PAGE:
Home / Top Story / 105-Year-Old Woman Survived COVID and Family Isn't Surprised: 'She's Beaten Everything That's Come Her Way'

105-Year-Old Woman Survived COVID and Family Isn't Surprised: 'She's Beaten Everything That's Come Her Way'




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The older you are, the more likely you are to experience serious illness from COVID-19. But there are always exceptions to the rule. One Hawaiian-born woman, who now lives in an adult community in Manahawkin, NJ, along the Jersey Shore, has beaten COVID-19 at the impressive age of 105.

In fact, it was on her 105th birthday when Lucia DeClerck learned she had contracted the virus. The news came on January 25, the day after DeClerck got her second dose of the Pfizer-BioNTech vaccine, Michael Neiman, the nursing home administrator, told The New York Times.

RELATED: 117-Year-Old Survives COVID-19, Celebrates Birthday With Champagne, Port, and Plenty of Red Wine

DeClerck told The Times that she was “scared” at first, upon hearing of her diagnosis. Although she showed few symptoms of the illness, she didn’t like being isolated. She also missed her interaction with her caregivers at the Mystic Meadows Rehabilitation and Nursing facility in Little Egg Harbor, where she’s the oldest resident and was active until she injured herself in a fall about four years ago.

But the devout Catholic declared, “God will protect me,” and within two weeks DeClerck had recovered and was back in her room at the home, Neiman said.

Naturally, when DeClerck’s family—two surviving sons, five grandchildren, 12 great-grandchildren and 11 great-great grandchildren—found out she had contracted the coronavirus, they prepared themselves for the worst. It was a stark contrast to life in January 2020, when the family congregated at Mystic Meadows to celebrate DeClerck’s 104th birthday, not long before the start of the pandemic.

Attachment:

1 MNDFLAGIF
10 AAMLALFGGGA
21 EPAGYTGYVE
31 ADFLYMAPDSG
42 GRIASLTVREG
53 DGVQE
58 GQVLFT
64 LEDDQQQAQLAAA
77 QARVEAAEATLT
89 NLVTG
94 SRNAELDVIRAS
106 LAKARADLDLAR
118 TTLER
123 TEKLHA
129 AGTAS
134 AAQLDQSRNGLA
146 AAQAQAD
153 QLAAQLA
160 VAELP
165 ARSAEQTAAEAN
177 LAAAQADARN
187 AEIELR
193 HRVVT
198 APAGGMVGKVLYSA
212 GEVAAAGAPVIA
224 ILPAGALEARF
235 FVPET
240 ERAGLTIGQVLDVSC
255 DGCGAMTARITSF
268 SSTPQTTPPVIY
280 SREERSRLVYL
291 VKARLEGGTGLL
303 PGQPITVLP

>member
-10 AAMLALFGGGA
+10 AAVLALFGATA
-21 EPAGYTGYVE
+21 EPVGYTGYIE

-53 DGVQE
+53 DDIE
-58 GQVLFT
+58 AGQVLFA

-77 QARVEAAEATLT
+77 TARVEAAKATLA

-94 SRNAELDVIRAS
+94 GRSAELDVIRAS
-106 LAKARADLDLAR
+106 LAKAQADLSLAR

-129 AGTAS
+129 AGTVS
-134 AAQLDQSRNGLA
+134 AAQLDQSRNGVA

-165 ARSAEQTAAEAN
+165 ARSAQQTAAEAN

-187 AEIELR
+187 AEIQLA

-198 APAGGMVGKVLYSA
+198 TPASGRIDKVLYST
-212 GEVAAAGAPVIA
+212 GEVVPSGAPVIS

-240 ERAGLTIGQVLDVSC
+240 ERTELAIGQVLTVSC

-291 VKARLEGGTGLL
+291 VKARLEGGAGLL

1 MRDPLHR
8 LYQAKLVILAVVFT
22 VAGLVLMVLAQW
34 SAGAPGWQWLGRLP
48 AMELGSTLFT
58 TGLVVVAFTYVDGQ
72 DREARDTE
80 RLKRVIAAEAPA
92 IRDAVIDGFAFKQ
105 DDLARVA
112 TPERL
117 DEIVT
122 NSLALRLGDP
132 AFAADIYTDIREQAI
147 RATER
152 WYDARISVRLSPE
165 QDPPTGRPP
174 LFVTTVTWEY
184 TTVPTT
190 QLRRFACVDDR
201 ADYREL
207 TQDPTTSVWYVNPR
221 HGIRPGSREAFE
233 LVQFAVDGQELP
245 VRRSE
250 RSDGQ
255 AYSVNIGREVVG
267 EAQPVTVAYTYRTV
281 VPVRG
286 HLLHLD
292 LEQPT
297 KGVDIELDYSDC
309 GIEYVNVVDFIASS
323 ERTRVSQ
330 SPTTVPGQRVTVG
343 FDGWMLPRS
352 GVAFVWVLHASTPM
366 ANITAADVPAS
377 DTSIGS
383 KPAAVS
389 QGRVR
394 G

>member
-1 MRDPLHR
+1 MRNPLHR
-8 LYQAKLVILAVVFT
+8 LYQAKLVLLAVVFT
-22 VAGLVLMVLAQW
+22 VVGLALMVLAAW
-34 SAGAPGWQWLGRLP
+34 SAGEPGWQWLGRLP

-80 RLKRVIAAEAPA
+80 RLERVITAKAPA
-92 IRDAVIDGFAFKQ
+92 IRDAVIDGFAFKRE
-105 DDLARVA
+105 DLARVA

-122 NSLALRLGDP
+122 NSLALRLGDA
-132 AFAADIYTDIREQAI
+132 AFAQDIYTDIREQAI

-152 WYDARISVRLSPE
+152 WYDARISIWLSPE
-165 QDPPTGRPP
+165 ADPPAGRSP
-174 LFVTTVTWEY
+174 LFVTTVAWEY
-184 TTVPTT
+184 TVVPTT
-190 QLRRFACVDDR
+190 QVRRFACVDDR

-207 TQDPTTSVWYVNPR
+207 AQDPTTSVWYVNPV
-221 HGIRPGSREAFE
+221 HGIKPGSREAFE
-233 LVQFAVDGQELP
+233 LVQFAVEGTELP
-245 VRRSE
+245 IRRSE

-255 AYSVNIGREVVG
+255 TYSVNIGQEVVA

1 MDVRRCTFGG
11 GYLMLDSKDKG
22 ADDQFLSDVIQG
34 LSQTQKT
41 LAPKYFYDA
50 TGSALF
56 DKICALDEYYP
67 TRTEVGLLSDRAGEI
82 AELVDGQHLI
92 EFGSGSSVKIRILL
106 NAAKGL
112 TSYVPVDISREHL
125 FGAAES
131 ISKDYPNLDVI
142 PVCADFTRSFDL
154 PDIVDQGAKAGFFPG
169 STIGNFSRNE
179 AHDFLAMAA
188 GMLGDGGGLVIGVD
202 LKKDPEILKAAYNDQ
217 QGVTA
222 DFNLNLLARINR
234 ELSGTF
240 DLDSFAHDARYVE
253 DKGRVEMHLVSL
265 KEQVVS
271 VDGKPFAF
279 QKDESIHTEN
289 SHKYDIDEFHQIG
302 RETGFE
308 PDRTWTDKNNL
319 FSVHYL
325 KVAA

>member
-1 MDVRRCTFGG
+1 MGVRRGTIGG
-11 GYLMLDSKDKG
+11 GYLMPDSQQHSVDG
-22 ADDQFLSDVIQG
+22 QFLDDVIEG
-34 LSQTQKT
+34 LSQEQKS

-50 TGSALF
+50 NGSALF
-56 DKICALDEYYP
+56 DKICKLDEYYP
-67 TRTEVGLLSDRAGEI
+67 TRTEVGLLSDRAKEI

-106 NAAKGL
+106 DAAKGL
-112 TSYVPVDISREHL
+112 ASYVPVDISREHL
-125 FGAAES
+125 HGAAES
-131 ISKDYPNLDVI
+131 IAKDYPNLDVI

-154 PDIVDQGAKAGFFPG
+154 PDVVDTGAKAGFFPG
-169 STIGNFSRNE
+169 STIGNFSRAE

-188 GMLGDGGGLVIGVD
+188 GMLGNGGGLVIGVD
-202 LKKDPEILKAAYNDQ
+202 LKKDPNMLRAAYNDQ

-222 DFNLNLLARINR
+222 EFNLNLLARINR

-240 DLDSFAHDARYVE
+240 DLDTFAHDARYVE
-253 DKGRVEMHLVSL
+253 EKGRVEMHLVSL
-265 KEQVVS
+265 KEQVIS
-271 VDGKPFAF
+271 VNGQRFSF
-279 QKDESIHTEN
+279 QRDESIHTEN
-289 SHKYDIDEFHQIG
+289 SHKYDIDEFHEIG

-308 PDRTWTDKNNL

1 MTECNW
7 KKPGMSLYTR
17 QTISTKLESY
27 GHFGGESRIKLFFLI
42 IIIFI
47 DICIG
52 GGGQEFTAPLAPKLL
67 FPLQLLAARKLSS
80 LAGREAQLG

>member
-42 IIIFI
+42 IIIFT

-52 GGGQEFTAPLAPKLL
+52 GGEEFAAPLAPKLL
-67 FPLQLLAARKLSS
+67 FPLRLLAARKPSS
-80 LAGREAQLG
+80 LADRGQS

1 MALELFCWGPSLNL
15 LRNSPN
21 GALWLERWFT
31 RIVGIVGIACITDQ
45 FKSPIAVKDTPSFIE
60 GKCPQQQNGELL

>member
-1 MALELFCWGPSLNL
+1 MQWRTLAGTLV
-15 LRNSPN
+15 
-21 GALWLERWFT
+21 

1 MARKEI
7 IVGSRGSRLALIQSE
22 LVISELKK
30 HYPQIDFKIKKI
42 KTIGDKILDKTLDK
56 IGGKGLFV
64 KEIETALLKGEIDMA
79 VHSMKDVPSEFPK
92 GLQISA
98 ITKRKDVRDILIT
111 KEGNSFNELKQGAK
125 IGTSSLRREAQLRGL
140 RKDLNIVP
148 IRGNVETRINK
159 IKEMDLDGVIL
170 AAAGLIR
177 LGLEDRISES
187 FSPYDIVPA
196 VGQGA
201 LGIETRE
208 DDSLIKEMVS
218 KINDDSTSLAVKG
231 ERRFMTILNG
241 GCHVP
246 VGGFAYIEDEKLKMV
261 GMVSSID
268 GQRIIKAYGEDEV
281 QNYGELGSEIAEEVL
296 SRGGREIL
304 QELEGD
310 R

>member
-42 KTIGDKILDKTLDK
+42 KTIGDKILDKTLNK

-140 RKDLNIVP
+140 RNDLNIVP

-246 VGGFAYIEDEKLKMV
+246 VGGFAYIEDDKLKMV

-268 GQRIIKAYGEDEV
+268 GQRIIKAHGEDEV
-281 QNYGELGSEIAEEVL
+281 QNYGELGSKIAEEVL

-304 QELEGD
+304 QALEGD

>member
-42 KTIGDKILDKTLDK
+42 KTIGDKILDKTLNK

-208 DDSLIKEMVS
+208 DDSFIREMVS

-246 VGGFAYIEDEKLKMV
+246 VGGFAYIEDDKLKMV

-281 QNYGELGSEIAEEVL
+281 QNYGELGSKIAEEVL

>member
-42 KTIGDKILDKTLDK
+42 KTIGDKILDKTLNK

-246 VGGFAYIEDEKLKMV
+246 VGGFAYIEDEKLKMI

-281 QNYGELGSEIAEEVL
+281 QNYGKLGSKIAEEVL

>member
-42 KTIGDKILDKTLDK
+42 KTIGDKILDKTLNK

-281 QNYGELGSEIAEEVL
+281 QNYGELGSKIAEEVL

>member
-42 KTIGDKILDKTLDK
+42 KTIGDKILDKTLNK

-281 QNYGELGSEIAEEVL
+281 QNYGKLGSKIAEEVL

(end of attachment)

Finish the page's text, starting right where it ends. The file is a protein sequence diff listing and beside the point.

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“We were very concerned,” son Phillip Laws, 78, told The Times. “But she’s got a tenacity that is unbelievable. And she’s got that rosary—all the time.”

Another 61 Mystic Meadows residents have contracted the coronavirus, four of whom died, including three who were receiving hospice care, Neiman said. “We’re as careful as possible,” he said, “but this finds a way of sneaking in.”

The fact that DeClerck had been vaccinated is likely to have aided her recovery. On February 22, early data on the UK’s mass vaccination program revealed strong evidence that even one dose of the vaccine can help reduce hospitalizations related to COVID-19.

The same day, DeClerck got a shout-out from New Jersey Governor Philip D. Murphy, who described a phone call with her during a coronavirus news briefing. “What an uplifting conversation,” Murphy said, according to The Times.

RELATED: 103-Year-Old Grandmother Beats Coronavirus—Then Drinks a Bud Lite to Celebrate! 

Surprisingly, DeClerck isn’t the oldest person to beat the coronavirus. Europe’s oldest known resident, Sister André, contracted the virus at age 116. Earlier this month, she celebrated her 117th with a glass of champagne at a nursing home in the city of Toulon in southeastern France.

DeClerck’s 53-year-old granddaughter, Shawn Laws O’Neil, told The Times that the woman they call Grandma Lucia “has beaten everything that’s come her way.”

“She is just the epitome of perseverance,” O’Neil added. “Her mind is so sharp. She will remember things when I was a kid that I don’t even remember.”

DeClerck may have had a secret weapon up her sleeve. She said her survival may have had something to do with one of her daily habits. For most of her life, she ate nine gin-soaked golden raisins each morning.

“Fill a jar,” she said. “Nine raisins a day after it sits for nine days.”

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